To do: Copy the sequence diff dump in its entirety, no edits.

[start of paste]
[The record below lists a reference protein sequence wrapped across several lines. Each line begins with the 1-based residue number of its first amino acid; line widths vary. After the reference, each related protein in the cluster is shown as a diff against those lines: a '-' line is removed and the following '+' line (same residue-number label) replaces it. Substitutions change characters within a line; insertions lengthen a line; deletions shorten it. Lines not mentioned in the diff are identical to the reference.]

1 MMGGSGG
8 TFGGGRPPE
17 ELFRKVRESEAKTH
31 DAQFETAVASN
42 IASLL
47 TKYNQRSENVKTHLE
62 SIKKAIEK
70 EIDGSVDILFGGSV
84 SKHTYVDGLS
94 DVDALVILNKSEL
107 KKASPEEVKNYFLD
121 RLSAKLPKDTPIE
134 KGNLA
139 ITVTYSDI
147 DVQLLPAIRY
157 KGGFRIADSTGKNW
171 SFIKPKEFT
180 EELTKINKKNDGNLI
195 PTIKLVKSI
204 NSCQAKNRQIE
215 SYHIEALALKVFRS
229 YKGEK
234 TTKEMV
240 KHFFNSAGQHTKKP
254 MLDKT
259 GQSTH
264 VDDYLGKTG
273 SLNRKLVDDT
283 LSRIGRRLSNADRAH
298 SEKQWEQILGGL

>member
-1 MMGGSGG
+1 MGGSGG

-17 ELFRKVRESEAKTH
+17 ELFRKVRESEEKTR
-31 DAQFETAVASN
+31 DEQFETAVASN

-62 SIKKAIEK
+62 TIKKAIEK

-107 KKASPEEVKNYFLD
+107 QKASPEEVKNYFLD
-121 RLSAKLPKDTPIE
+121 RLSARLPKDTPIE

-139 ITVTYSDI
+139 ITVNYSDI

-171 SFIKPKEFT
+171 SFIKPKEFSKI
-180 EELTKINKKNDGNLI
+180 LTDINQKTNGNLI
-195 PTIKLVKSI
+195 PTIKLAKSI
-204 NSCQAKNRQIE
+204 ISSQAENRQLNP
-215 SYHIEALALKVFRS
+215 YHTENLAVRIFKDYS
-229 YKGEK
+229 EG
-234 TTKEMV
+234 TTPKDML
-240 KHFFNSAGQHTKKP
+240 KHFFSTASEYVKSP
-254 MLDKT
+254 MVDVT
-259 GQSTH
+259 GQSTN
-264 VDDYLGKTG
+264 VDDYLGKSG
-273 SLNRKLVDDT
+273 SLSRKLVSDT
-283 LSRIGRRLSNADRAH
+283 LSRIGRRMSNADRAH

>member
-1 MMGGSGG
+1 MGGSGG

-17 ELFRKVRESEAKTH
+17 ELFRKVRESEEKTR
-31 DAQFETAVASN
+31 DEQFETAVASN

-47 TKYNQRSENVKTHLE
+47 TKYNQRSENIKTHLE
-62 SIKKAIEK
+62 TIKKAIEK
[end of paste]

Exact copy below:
[The record below lists a reference protein sequence wrapped across several lines. Each line begins with the 1-based residue number of its first amino acid; line widths vary. After the reference, each related protein in the cluster is shown as a diff against those lines: a '-' line is removed and the following '+' line (same residue-number label) replaces it. Substitutions change characters within a line; insertions lengthen a line; deletions shorten it. Lines not mentioned in the diff are identical to the reference.]

1 MMGGSGG
8 TFGGGRPPE
17 ELFRKVRESEAKTH
31 DAQFETAVASN
42 IASLL
47 TKYNQRSENVKTHLE
62 SIKKAIEK
70 EIDGSVDILFGGSV
84 SKHTYVDGLS
94 DVDALVILNKSEL
107 KKASPEEVKNYFLD
121 RLSAKLPKDTPIE
134 KGNLA
139 ITVTYSDI
147 DVQLLPAIRY
157 KGGFRIADSTGKNW
171 SFIKPKEFT
180 EELTKINKKNDGNLI
195 PTIKLVKSI
204 NSCQAKNRQIE
215 SYHIEALALKVFRS
229 YKGEK
234 TTKEMV
240 KHFFNSAGQHTKKP
254 MLDKT
259 GQSTH
264 VDDYLGKTG
273 SLNRKLVDDT
283 LSRIGRRLSNADRAH
298 SEKQWEQILGGL

>member
-1 MMGGSGG
+1 MGGSGG

-17 ELFRKVRESEAKTH
+17 ELFRKVRESEEKTR
-31 DAQFETAVASN
+31 DEQFETAVASN

-62 SIKKAIEK
+62 TIKKAIEK

-107 KKASPEEVKNYFLD
+107 QKASPEEVKNYFLD
-121 RLSAKLPKDTPIE
+121 RLSARLPKDTPIE

-139 ITVTYSDI
+139 ITVNYSDI

-171 SFIKPKEFT
+171 SFIKPKEFSKI
-180 EELTKINKKNDGNLI
+180 LTDINQKTNGNLI
-195 PTIKLVKSI
+195 PTIKLAKSI
-204 NSCQAKNRQIE
+204 ISSQAENRQLNP
-215 SYHIEALALKVFRS
+215 YHTENLAVRIFKDYS
-229 YKGEK
+229 EG
-234 TTKEMV
+234 TTPKDML
-240 KHFFNSAGQHTKKP
+240 KHFFSTASEYVKSP
-254 MLDKT
+254 MVDVT
-259 GQSTH
+259 GQSTN
-264 VDDYLGKTG
+264 VDDYLGKSG
-273 SLNRKLVDDT
+273 SLSRKLVSDT
-283 LSRIGRRLSNADRAH
+283 LSRIGRRMSNADRAH

>member
-1 MMGGSGG
+1 MGGSGG

-17 ELFRKVRESEAKTH
+17 ELFRKVRESEEKTR
-31 DAQFETAVASN
+31 DEQFETAVASN

-47 TKYNQRSENVKTHLE
+47 TKYNQRSENIKTHLE
-62 SIKKAIEK
+62 TIKKAIEK